Statebuilding and peacebuilding processes in situations of conflict and fragility can allow for changes in power relations, state structures and institutions, and the relationship between the state and citizens. In order to achieve peace and stability, it is important to ensure that specific groups are not deliberately and unfairly excluded from citizenship or from exercising their right to citizenship. It is necessary to understand and address not only the mechanisms that create statelessness but also those that perpetuate deprivation. In the shorter to medium-term, donors need to ensure that stateless groups are not neglected in assistance programmes.
Blitz, B. K. and Lynch. M. eds., 2009, Statelessness and the Benefits of Citizenship: A Comparative Study, Oxford Brookes University, UK
Statelessness undermines the promotion of human security understood not only as violent threats to individuals but also in the context of vulnerabilities caused by poverty, lack of state capacity and various forms of inequity. Yet, statelessness and the value or acquiring or re-acquiring citizenship has received minimal attention from scholars, development agencies and monitoring bodies. This book presents research on the benefits of citizenship as a means of countering human rights violations and social, economic and political instability. It stresses that if stateless groups are not given particular attention by donors in social assistance programmes and if issues of citizenship are not addressed, it is unlikely that aid policies will reach them.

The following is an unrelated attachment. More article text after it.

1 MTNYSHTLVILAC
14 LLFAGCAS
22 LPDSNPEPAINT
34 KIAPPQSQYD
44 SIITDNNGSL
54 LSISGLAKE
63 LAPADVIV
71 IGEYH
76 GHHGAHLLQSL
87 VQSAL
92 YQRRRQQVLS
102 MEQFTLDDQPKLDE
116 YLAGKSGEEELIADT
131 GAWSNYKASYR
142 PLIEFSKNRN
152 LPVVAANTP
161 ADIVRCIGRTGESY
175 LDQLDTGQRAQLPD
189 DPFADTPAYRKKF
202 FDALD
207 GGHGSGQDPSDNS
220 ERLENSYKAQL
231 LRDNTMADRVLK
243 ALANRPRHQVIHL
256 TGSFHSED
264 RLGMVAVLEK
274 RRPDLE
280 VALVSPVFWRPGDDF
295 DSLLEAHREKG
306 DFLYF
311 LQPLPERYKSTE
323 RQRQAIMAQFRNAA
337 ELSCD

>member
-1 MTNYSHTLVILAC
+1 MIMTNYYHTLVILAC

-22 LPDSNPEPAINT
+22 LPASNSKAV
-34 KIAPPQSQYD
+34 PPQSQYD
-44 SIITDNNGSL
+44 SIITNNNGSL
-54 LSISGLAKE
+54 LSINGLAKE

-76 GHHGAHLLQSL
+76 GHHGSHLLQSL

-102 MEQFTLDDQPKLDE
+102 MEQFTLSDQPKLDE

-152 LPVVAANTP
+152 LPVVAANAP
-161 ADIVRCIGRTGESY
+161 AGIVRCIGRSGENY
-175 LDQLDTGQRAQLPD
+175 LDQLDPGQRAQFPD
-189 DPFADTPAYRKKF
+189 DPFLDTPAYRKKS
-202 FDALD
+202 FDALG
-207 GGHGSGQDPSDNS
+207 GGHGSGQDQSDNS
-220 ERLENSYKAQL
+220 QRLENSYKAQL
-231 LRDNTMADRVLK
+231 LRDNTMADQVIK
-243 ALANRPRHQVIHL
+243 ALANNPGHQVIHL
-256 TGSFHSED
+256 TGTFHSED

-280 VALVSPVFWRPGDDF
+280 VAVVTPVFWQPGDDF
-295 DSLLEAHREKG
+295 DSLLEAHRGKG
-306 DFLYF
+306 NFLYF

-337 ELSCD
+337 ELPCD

Adejumobi, S., 2001, ‘Citizenship, Rights, and the Problem of Conflicts and Civil Wars in Africa’, Human Rights Quarterly, vol. 23, no. 1, pp. 148-170
How central has the issue of citizenship and rights been to internal conflicts in Africa? This article moves away from political and economic explanations of conflict and argues that underlying most of the civil wars in Africa are issues of citizenship and rights. Often the state institutionalises ethnic differences and privileges through a divided and exclusionary definition of citizenship. Negotiating peace and stability will require reframing citizenship from a group to a national or ‘universal’ perspective.